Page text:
That wasn’t enough to quell the fascination, naturally, and though Tennant wore her status lightly, she didn’t always lean away from it. She not only modeled for Burberry, Britain’s native label, she served as consultant for it too, offering up what the New Yorker called “bits of country-house detritus,” like her mother’s floral bedcover, to inform the house’s designs. Bruce Weber and Martio Testino both photographed her with Debo at Chatsworth, occasions the Cavendish women remembered fondly but airily. “The ‘shoot,’ when Stella arrived with Bruce and his eleven assistants, was of a very different kind to when King Edward VII and Queen Alexandra came to shoot at the beginning of the last century,” the Duchess wrote in her memoir. “Pheasants were the target then and photographers were kept at bay.” (“Fashion,” she wrote to her correspondent, the English writer and adventurer Patrick Leigh Fermor, “is as queer as folks.”)
But as the years went by, Tennant’s prodigious body of work eclipsed her background and the punk shock of the nose ring. (The creeping spread, and ultimate ubiquity, of piercings helped.) For someone with such a specific look, she could be thrillingly versatile, as regal as she was punk, as feminine as she was androgynous.
Designers and photographers worshipped her; she was a muse to many. “From the first time I met Stella I was completely blown away,” Marc Jacobs wrote on Instagram today. “Her beauty, style and body language combined with her manners, kindness, sense of humor and personality were like no other.” “I am deeply heartbroken, in shock, and at a total loss for grand words,” Helmut Lang wrote today. “The 26 years with you as kindred spirits I will treasure forever. You were my friend, family, and muse.”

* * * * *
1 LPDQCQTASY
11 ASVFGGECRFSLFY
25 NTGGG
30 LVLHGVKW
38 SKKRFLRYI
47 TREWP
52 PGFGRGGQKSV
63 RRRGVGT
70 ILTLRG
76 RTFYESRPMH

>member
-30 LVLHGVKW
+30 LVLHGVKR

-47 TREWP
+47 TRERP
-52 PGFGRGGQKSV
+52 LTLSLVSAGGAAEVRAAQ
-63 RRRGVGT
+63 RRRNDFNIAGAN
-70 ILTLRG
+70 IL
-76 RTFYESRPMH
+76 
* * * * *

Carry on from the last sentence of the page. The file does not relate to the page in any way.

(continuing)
At modeling’s equivalent of the All-Star game, the opening of the Met’s The Model as Muse exhibition in 2009, she looked, as Cathy Horyn recalled, “the chicest of anyone.” “She was evergreen,” Horyn told me. “I was always glad to see Stella on the runway. She was always fresh. She was a connection to fashion of the last couple decades.”
In 1999, she married David Lasnet, a former assistant of Mario Testino’s and a photographer in his own right, and had four children: Marcel, Cecily, Jasmine, and Iris. (Testino photographed their wedding; the bride wore Helmut Lang.) She continued to work, but also found refuge back with her family in Scotland. “Stella was the very definition of original in everything that she did and through everything she stood for,” Anna Wintour said, and suggested that her long career and the fascination she inspired from each new generation, was in part due to her ability to step both into fashion and back out of it. “Stella was a wonderful collaborator and colleague to so many of us over the years,” Wintour said, “but she was never happier than when she could leave fashion behind, and return to her beloved family and friends, and to a life far away in Scotland.” Did darkness begin to encroach on that happiness? It’s hard to know. The tabloid press in the U.K. has not shied away from pointing out that Tennant and Lasnet had separated this year.
Many who knew her reacted with shock to news of her passing today, a tremor unsettling what might otherwise have been the quiet slide into the Christmas holiday. Coddington, a longtime collaborator and friend, said her phone has been ringing all day. It was with Coddington that Tennant took one of her most famous photos, in tweed suit and country Wellies, diving into a swimming pool on their first shoot together, in the Hamptons in August of 1995. “She was just game for anything, always, always, always,” Coddington said. “It was very hot and these were winter clothes. I guess we’d done this picture and she said, ‘My god, I could just jump in the pool now.’ We said go for it. She did one absolutely perfect dive. That’s how she was—she was always up for anything. I think that’s why everyone adored her.”